My review of Jesse Bullington's The Sad Tale of the Brothers Grossbart appears today at Strange Horizons.  Some of you may recall that Grossbart received one of the dishonorable mention slots in my summary of 2009's worst reads, and though I stand by that judgment as it relates to my own reading experience, my review is somewhat more ambivalent--possibly the most ambivalent I've ever written.


Foxessa said…
This sort of approach in fantasy seems to be subgenre of its own -- or at least a close sibling to what some call gritty fantasy.

Sort of wrought from the so-called ground breaking of Tarantino and Dexter in movies and television, and maybe John Barnes's Kaleidoscope Century in SF?

Yet, you enjoy Dexter, the tone of which also slips around.

Myself, my mileage finds these kinds of works morally repellent, which means little, other than though I will read or watch them as much as I can stand, in order to get an informed response, I, lordessa save my Lutheran forged soul, I judgmentally loathe them.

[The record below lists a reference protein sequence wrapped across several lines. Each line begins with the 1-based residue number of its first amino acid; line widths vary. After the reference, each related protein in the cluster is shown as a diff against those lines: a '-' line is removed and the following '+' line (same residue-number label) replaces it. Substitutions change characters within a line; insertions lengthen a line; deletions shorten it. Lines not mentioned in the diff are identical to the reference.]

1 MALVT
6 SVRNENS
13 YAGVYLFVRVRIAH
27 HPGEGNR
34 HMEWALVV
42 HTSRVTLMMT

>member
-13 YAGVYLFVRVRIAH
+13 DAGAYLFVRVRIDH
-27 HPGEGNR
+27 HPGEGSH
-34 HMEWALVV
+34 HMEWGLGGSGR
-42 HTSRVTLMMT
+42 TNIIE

But perhaps I'm missing something. Grand Guignol Theatre has always been with us, after all. And often it was real life, with public tortures plus executions.

Love, C.
There was a comment mentioning Dexter on SH as well. As I say there, I think that there's a difference between it and The Brothers Grossbart in that Dexter does feel to me like a moral show. As monstrous as he is, the main character recognizes his monstrousness and seeks to curtail it. In his own way, he is striving towards morality, something the Grossbarts never do.

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